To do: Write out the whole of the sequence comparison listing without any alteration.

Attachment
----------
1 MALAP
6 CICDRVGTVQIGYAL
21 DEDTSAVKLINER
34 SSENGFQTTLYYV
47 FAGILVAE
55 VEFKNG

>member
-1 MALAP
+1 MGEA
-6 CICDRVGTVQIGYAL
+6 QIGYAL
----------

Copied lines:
1 MALAP
6 CICDRVGTVQIGYAL
21 DEDTSAVKLINER
34 SSENGFQTTLYYV
47 FAGILVAE
55 VEFKNG

>member
-1 MALAP
+1 MGEA
-6 CICDRVGTVQIGYAL
+6 QIGYAL